My husband, children, and I spent the past two weeks with my parents and sister (and her family) in my hometown of Santa Barbara, CA. The weather was sublime (sunny and in the high 60s every day) and my family made us feel incredibly welcome. Our vacation was booked last fall, with the plan of taking my son to Disneyland for his fifth birthday. In the interim, Santa Barbara was hit with the double-whammy of California’s largest wildfire and the County’s overall deadliest incident in its history. We considered cancelling our visit when my parents were evacuated as the Thomas Fire drew near, but the Fire was nearly contained and the ash was clearing up one week into 2018. Then, on January 8 and 9, heavy rain pounded the scorched earth, prompting mudslides that killed 23 people.
While to outsiders it looked like Santa Barbara had just been dealt a bad hand by mother nature, there was plenty of human blame to go around. A Montecito Water main failed, adding millions of gallons of water to the rainfall that created a tidal wave of trees, boulders, and debris. Moreover, officials issued mandatory evacuations only for those living north of a major road, ignoring the known paths of the anticipated mudslides, which destroyed dozens of homes south of that road. In fact, 19 of the 23 people who lost their lives did not live in the mandatory evacuation zone. These errors add guilt and anger to the strong sense of despair wafting on Santa Barbara’s warm breezes.
When we touched down at the Santa Barbara Airport on January 13, we were met by the sight of a dear family friend sobbing in my father’s arms in front of sunny skies and waving palm trees. My children were thrilled to see their grandfather, as well as their grandmother, aunt, uncle, and cousins, and we had many memorable fun times during our weeks together. Still, beneath the laughter and games there was a somber tone to our holiday.
My whole life, the most common reaction I get when people visit Santa Barbara is: “I cannot believe people live here.” Nestled between the Los Padres National Forest (which I always believed inspired the line “purple mountains majesty,” although I recently learned that was Pike’s Peak) and the Pacific Ocean, the City has long forbidden skyscrapers and McMansions in favor of classic Spanish architecture and an abundance of public-use natural space. The restaurants, schools, beaches, and entertainment offerings are world-class. Even though I complained about the superficiality and inequality, from a very young age I understood how fortunate I was to grow up in such a beautiful place.
Montecito – with its canopy of native trees, sweeping gardens, long driveways, and web of creeks – is the epitome of the bucolic Californian lifestyle. It is no accident that many celebrities choose to live there. What bothered me most as a teenager was that Montecito – as well as most of Santa Barbara County – is a bubble, immune from and disinterested in the “real world.” There is little diversity, poverty, crime, or even weather extremes. That bubble was burst in the past month, as people who seemed to have everything were left with nothing. Although many have the means to rebuild their homes, others do not, and some lost loved ones that no amount of resources can bring back. My typically-blessed community has been shaken by this natural and man-made tragedy.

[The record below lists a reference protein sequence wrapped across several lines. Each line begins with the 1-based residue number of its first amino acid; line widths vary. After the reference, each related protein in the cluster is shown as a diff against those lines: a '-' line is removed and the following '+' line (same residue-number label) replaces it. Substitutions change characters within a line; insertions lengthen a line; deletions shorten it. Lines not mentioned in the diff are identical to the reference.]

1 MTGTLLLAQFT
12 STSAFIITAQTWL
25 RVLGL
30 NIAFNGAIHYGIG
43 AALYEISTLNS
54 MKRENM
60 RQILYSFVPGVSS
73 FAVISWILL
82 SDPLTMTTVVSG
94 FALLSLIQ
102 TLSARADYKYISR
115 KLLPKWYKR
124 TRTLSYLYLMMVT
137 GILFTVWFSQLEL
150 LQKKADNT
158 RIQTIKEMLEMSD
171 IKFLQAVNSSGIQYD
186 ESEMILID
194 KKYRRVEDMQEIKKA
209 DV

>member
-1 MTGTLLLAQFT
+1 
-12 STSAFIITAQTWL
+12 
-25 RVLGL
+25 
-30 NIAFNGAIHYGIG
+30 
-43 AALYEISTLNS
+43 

The Fire and mudslides were each front page national news for a day. Photos of devastation that bore little resemblance to the town I still consider “home” were on the news, but it felt very far away. And the next day, the world moved on to the next heart-breaking calamities – earthquakes, bombings, racist policies. Meanwhile, it took weeks to clear the major California highway through Montecito that separated masses of people from their families and jobs, and hundreds more were still evacuated from their homes when we returned to ours in D.C.
Tragedies happen every hour all over the world. I just heard on the radio that there have been eleven school shootings in the U.S. already this year. Each of these events thrusts individuals, families, and communities into mourning, akin to or worse than what I witnessed in Santa Barbara. What felt like “normal life” the day before is turned upside down. For many, it will never be the same. Insurance can help rebuild a home or repair a road, but it is a struggle to reconstruct a sense of security.
I have written before about my desire to give my children the gift of freedom from fear. From the moment they are birthed from my body I long to wrap myself around them to keep them safe. Last month’s events in Santa Barbara, which killed a number of children from the neighborhood where I grew up, are a sobering reminder that complete security is only an illusion. My family and I talked with our kids about the Fire and mudslides, but they are still too young to be too upset by the disasters (nor were they upset about missing out on Disneyland; I’m blessed with pretty happy-go-lucky children). Even though the devastation was just a few miles down the road, it still felt far away from where they were playing in the sunshine with their cousins. As they grow, I hope my children will contribute to compassionate responses to crises that touch them, but I hope those crises always seem very far away. More than that, I want to give my kids the resilience they will need to lift up their neighbors when tragedy someday strikes close to home. Back in my hometown last week, I was acutely aware of how comfortable I have become in my bubble. My family and I were spared from Santa Barbara’s recent disasters, but they were too close for comfort.